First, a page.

So what are some best practice principles of quality playable space provision?

– Involve children and young people in participatory design processes. Harness their expertise, insights, optimism and immediacy.

– Provide absorbing, open-ended challenging activities for children to engage with.

– Create a sense of welcome and comfort by designing for contentment.

– Foster social connectedness where people are drawn together in the experience of living.

– Design for richness of environment. Create diverse spaces, use rich sensory materials and provide a sense of containment.

– Include, choose or create a setting of beauty and naturalness.

– Incorporate a sense of delight.

We must continually reflect on the place of children and young people in the public domain and strive to update our knowledge – only then shall we be able to slough off the stale paradigm that adults know best for children.6 We need to think about a future for children, and to continually imagine what it could be – in doing so, we will be forging the future of more sustainable cities.

So imagine our future and create it now, for in the words of an ancient Indian proverb, “We do not inherit the Earth from our ancestors, we borrow it from our children.”

 

1. M. Lloyd-Smith and J. Tarr, “Researching children’s perspectives: a sociological dimension,” in Researching Children’s Perspectives, eds A. Lewis and G. Lindsay,  (Buckingham: Open University Press, 2000).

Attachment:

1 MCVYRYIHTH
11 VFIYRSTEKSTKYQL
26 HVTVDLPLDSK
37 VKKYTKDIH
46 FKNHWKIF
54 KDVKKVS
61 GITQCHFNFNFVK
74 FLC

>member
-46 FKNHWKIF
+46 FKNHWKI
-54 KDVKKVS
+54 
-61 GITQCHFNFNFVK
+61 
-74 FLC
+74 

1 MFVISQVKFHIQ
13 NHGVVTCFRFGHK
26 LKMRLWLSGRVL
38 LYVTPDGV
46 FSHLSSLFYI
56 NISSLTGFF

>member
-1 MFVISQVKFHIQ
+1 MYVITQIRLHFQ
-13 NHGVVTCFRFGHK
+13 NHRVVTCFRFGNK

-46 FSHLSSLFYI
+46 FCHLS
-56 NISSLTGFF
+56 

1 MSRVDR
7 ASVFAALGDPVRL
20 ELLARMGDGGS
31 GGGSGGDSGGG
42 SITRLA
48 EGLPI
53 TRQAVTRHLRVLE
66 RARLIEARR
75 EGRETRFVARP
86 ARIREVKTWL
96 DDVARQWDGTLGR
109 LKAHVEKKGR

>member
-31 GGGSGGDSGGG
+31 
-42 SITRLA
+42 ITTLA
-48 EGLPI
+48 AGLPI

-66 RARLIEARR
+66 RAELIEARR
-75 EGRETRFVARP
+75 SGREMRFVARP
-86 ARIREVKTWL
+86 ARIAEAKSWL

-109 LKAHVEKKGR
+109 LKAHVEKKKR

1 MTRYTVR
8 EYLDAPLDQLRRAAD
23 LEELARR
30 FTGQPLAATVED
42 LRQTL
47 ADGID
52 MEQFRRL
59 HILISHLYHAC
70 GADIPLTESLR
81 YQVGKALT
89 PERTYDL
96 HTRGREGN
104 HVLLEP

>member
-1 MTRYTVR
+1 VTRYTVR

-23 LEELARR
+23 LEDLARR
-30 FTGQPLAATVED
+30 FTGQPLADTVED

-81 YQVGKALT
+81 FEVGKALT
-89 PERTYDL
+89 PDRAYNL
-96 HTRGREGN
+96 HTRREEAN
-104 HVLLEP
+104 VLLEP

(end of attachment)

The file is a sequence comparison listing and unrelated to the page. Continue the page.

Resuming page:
2. Issy Cole-Hamilton, Andrew Harrop and Cathy Street, “The Value of Children’s Play and Play Provision: A systematic review of the literature,” New Policy Institute, www.npi.org.uk/reports/play%20literature.pdf, 2002.

3. K. G. Bishop, “From their perspectives: Children and young people’s experience of a paediatric hospital environment and its relationship to their feeling of wellbeing,” (Sydney: The University of Sydney, 2008).

4. J. Beuderman, C. Hannon, P. Bradwell, “Seen and Heard: Reclaiming the public realm with children and young people.” 2007.

5. Doreen Massey, For Space, (London: Sage, 2005).

6. M. E. Graue and D. J. Walsh, Studying children in context: Theories, methods, and ethics, (Thousand Oaks: Sage, 1998).